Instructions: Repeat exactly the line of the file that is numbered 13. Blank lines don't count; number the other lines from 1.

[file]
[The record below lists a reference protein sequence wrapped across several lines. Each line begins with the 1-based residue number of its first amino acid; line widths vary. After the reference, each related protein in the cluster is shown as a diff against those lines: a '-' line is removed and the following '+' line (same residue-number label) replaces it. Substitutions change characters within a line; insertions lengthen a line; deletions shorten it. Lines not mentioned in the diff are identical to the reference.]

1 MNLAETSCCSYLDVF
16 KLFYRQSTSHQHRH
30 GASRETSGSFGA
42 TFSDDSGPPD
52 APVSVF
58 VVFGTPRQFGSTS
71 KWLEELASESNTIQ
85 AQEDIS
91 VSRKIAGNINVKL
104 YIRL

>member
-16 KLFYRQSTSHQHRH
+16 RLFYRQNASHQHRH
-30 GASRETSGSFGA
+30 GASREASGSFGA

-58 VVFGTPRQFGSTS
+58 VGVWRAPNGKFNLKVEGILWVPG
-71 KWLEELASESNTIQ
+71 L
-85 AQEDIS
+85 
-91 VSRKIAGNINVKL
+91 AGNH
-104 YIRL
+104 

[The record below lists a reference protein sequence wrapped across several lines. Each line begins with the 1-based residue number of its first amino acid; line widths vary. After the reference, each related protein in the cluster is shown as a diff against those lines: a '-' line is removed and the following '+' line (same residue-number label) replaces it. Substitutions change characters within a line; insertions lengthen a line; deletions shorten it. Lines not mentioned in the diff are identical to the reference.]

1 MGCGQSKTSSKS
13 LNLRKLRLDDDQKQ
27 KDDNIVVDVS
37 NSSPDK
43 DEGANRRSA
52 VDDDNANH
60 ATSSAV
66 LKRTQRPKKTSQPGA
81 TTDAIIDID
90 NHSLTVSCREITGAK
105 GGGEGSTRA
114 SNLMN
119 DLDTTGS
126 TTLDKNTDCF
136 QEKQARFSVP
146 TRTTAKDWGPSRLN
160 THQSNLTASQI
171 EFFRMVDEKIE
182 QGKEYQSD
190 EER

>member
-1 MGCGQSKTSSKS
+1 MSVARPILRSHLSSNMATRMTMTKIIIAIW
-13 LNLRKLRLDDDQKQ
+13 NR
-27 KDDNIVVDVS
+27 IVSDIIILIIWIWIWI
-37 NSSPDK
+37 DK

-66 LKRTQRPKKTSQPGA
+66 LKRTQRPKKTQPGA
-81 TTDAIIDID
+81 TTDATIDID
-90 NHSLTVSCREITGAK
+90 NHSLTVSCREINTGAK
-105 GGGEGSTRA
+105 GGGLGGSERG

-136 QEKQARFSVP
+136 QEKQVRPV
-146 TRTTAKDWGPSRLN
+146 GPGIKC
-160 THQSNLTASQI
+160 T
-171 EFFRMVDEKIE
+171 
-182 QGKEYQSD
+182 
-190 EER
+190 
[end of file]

-16 KLFYRQSTSHQHRH